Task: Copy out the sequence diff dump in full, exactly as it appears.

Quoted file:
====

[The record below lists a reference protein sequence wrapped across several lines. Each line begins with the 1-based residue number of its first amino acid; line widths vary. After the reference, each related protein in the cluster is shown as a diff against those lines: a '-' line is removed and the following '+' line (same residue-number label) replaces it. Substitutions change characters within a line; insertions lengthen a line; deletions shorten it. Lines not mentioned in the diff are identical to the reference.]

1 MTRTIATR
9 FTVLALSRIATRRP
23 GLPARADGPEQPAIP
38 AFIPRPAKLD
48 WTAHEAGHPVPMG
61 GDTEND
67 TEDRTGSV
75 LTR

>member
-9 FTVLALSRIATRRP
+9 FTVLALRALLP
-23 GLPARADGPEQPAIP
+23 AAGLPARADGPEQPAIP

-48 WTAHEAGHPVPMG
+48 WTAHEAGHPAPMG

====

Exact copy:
[The record below lists a reference protein sequence wrapped across several lines. Each line begins with the 1-based residue number of its first amino acid; line widths vary. After the reference, each related protein in the cluster is shown as a diff against those lines: a '-' line is removed and the following '+' line (same residue-number label) replaces it. Substitutions change characters within a line; insertions lengthen a line; deletions shorten it. Lines not mentioned in the diff are identical to the reference.]

1 MTRTIATR
9 FTVLALSRIATRRP
23 GLPARADGPEQPAIP
38 AFIPRPAKLD
48 WTAHEAGHPVPMG
61 GDTEND
67 TEDRTGSV
75 LTR

>member
-9 FTVLALSRIATRRP
+9 FTVLALRALLP
-23 GLPARADGPEQPAIP
+23 AAGLPARADGPEQPAIP

-48 WTAHEAGHPVPMG
+48 WTAHEAGHPAPMG